Birch trees are notable for their distinctive bark and delicate foliage. Because the bark will peel in layers from the trunk of a tree, it has been used for crafts from canoes to containers by Native Americans long before the colonial period. Each birch species has distinctive bark from other birch varieties. Products made of birch are popular for decorating home interiors for a rustic feel.
When people think of birch trees, they most commonly think of the paper birch. Paper birch has bark that is brown when young and turns a silvery white when it is older. The bark of paper birch peels on older trees. Paper birch leaves have an egg shape with a pointed end and saw-toothed margins. The plant grows well in the northern part of the United States between zones 2 and 5 and may reach up to 70 feet in height. Paper birch bark may be used in paper-making crafts, or the wood may be used for woodworking with the bark left on it for effect.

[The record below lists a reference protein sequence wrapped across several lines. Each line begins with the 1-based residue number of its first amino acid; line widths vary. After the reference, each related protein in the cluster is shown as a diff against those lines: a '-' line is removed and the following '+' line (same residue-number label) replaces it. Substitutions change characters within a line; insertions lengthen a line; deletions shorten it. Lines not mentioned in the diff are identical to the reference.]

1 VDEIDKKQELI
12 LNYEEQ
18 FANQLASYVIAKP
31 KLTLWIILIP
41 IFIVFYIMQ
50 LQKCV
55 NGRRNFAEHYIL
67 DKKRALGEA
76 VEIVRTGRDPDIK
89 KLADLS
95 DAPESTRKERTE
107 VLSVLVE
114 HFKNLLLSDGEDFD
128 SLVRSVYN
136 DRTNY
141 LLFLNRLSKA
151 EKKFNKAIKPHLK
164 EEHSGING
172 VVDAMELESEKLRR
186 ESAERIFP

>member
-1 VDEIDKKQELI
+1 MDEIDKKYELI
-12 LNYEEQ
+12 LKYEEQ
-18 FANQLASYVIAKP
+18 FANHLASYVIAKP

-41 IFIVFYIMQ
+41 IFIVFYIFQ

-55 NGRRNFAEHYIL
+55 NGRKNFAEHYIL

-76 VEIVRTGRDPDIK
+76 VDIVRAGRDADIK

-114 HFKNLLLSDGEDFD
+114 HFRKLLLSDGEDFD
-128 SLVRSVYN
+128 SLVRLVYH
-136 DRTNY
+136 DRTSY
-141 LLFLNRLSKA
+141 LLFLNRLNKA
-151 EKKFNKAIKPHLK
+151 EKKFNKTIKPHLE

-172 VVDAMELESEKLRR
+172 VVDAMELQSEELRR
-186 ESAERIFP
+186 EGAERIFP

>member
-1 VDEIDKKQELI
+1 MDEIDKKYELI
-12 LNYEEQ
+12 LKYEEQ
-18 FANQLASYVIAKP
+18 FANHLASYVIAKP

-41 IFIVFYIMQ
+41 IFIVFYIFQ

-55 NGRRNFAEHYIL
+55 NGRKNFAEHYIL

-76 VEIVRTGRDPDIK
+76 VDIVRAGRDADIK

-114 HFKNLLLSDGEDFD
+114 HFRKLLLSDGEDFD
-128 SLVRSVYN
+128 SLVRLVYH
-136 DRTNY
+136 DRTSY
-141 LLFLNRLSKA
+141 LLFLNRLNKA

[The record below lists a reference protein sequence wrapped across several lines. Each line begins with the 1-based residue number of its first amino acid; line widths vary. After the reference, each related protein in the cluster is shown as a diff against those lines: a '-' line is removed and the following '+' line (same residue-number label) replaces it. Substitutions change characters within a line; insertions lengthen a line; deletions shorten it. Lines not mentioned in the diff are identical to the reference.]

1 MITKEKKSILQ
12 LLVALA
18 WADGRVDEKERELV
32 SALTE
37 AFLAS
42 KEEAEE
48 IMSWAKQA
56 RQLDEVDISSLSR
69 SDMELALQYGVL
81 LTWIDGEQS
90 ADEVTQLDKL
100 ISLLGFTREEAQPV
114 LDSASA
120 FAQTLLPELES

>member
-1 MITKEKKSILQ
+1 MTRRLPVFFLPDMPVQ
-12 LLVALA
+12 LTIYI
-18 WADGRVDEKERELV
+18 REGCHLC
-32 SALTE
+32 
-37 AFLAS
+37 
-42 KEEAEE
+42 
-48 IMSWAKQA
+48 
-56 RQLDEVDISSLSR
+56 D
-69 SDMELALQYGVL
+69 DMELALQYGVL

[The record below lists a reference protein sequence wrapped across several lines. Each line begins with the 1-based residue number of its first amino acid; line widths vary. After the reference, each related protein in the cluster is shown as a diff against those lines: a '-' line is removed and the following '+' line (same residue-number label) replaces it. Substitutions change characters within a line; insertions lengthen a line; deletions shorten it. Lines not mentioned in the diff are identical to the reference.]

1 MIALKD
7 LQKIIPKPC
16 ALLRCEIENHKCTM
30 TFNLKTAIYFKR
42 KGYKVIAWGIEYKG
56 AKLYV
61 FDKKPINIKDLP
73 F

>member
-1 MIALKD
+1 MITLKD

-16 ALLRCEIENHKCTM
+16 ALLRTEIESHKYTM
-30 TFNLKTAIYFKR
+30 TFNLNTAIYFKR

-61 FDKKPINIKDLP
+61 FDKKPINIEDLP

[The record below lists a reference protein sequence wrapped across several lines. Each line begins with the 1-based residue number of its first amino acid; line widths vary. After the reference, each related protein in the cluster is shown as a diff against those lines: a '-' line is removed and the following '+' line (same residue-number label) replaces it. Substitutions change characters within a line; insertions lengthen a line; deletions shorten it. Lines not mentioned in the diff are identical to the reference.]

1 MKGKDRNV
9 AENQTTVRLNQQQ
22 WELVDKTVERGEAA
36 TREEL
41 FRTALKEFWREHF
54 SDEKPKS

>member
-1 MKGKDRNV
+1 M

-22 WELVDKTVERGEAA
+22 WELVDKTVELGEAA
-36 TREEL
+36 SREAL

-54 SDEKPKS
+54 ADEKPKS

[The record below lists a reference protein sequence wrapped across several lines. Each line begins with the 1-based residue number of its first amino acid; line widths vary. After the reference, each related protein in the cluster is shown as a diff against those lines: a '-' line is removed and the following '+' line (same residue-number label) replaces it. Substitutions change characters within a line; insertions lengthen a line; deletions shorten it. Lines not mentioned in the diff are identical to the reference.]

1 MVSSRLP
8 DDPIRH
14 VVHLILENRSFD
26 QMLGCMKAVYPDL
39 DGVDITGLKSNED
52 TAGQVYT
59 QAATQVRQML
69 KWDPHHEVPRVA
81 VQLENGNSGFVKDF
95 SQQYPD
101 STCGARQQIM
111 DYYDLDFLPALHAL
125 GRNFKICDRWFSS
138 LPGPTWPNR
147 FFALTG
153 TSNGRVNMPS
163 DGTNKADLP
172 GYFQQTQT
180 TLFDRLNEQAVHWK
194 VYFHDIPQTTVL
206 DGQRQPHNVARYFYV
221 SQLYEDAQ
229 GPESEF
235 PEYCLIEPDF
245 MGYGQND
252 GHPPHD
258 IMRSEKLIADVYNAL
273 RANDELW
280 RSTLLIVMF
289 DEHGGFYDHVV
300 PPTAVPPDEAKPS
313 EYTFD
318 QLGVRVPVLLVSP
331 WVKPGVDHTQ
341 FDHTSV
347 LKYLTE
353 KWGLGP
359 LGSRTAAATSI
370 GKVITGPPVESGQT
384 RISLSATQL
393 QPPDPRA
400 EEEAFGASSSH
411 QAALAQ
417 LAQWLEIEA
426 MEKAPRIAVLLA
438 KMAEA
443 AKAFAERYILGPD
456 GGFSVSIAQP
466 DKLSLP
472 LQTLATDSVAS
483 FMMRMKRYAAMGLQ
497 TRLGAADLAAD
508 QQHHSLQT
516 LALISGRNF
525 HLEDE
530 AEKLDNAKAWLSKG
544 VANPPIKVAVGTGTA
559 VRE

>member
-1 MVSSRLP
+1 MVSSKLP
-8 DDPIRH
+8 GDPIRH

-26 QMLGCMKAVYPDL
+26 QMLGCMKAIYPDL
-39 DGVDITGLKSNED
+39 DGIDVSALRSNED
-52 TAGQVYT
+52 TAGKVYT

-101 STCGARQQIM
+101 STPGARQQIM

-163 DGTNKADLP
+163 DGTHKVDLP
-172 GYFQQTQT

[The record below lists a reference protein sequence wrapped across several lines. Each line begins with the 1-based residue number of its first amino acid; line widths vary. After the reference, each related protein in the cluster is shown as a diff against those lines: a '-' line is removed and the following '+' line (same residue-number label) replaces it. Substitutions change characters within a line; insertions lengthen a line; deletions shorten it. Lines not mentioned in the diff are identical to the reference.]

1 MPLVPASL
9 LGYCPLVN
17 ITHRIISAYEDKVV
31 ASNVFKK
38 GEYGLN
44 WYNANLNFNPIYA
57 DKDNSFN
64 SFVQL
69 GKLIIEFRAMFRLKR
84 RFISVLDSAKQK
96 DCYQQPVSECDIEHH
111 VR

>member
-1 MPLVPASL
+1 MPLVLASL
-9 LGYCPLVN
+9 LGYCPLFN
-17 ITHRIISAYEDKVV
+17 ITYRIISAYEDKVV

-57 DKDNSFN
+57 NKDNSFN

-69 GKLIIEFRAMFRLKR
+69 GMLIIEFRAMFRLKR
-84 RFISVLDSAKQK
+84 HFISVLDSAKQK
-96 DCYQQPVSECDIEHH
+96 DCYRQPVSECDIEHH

White Barked Himalayan Birch
The white barked Himalayan birch, also known as the Jacquemonti birch, is a species of birch with the whitest bark of all the birch trees. The bark peels from the trunk as the tree ages. This tree is grown through the Pacific Northwest in the United States. The tree may reach up to 40 feet in height and has a structure that is pyramidal in form. The leaves are wedge shaped with rounded backs and serrated margins. White barked Himalayan birch grow well in zones 5a through 8a.
Silver birch is another species of birch that has distinctive bark used in decorating. This birch does not have peeling bark like other birch varieties. Instead the tree turns black around injuries, splits, scars or cracks in the trunk as it ages. The leaves of silver birch are smaller than with other birch varieties, and the serrated margins are deeper. The tree is pyramidal in shape, but the tips of branches turn downward to give silver birch a softer appearance. Silver birches grow well in zones 3 through 6.